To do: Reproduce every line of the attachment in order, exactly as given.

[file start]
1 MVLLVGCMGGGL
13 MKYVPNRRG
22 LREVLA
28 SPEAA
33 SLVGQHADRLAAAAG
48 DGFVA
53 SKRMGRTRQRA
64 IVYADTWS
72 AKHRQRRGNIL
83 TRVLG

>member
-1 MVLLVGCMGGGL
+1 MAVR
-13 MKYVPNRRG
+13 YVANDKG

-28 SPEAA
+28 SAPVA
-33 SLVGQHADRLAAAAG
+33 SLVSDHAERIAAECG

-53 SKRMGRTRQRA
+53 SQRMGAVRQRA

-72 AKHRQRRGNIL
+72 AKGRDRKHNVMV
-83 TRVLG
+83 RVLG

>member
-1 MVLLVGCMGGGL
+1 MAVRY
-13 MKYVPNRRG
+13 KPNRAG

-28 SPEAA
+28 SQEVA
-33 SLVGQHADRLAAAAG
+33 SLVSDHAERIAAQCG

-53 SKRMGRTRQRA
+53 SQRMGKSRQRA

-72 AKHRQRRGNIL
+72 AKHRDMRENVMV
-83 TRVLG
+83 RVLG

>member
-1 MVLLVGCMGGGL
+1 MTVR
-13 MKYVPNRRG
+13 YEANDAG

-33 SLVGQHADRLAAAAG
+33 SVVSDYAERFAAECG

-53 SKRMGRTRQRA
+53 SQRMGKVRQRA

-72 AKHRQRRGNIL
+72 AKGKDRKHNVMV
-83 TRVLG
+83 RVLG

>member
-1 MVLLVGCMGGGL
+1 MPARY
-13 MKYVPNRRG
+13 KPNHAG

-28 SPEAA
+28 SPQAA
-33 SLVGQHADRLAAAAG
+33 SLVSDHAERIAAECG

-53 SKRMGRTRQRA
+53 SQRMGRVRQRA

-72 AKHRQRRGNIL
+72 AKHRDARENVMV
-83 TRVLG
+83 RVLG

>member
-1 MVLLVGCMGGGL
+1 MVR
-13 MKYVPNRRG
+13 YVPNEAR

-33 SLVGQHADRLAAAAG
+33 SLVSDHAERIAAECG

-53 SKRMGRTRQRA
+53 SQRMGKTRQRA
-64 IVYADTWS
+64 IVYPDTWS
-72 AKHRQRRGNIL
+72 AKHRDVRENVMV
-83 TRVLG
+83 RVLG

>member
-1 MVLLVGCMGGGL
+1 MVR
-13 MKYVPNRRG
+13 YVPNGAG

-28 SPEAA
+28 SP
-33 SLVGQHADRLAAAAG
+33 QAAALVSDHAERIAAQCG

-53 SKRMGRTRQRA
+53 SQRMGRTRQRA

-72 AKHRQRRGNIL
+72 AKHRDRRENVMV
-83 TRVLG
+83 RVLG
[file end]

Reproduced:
1 MVLLVGCMGGGL
13 MKYVPNRRG
22 LREVLA
28 SPEAA
33 SLVGQHADRLAAAAG
48 DGFVA
53 SKRMGRTRQRA
64 IVYADTWS
72 AKHRQRRGNIL
83 TRVLG

>member
-1 MVLLVGCMGGGL
+1 MAVR
-13 MKYVPNRRG
+13 YVANDKG

-28 SPEAA
+28 SAPVA
-33 SLVGQHADRLAAAAG
+33 SLVSDHAERIAAECG

-53 SKRMGRTRQRA
+53 SQRMGAVRQRA

-72 AKHRQRRGNIL
+72 AKGRDRKHNVMV
-83 TRVLG
+83 RVLG

>member
-1 MVLLVGCMGGGL
+1 MAVRY
-13 MKYVPNRRG
+13 KPNRAG

-28 SPEAA
+28 SQEVA
-33 SLVGQHADRLAAAAG
+33 SLVSDHAERIAAQCG

-53 SKRMGRTRQRA
+53 SQRMGKSRQRA

-72 AKHRQRRGNIL
+72 AKHRDMRENVMV
-83 TRVLG
+83 RVLG

>member
-1 MVLLVGCMGGGL
+1 MTVR
-13 MKYVPNRRG
+13 YEANDAG

-33 SLVGQHADRLAAAAG
+33 SVVSDYAERFAAECG

-53 SKRMGRTRQRA
+53 SQRMGKVRQRA

-72 AKHRQRRGNIL
+72 AKGKDRKHNVMV
-83 TRVLG
+83 RVLG

>member
-1 MVLLVGCMGGGL
+1 MPARY
-13 MKYVPNRRG
+13 KPNHAG

-28 SPEAA
+28 SPQAA
-33 SLVGQHADRLAAAAG
+33 SLVSDHAERIAAECG

-53 SKRMGRTRQRA
+53 SQRMGRVRQRA

-72 AKHRQRRGNIL
+72 AKHRDARENVMV
-83 TRVLG
+83 RVLG

>member
-1 MVLLVGCMGGGL
+1 MVR
-13 MKYVPNRRG
+13 YVPNEAR

-33 SLVGQHADRLAAAAG
+33 SLVSDHAERIAAECG

-53 SKRMGRTRQRA
+53 SQRMGKTRQRA
-64 IVYADTWS
+64 IVYPDTWS
-72 AKHRQRRGNIL
+72 AKHRDVRENVMV
-83 TRVLG
+83 RVLG

>member
-1 MVLLVGCMGGGL
+1 MVR
-13 MKYVPNRRG
+13 YVPNGAG

-28 SPEAA
+28 SP
-33 SLVGQHADRLAAAAG
+33 QAAALVSDHAERIAAQCG

-53 SKRMGRTRQRA
+53 SQRMGRTRQRA

-72 AKHRQRRGNIL
+72 AKHRDRRENVMV
-83 TRVLG
+83 RVLG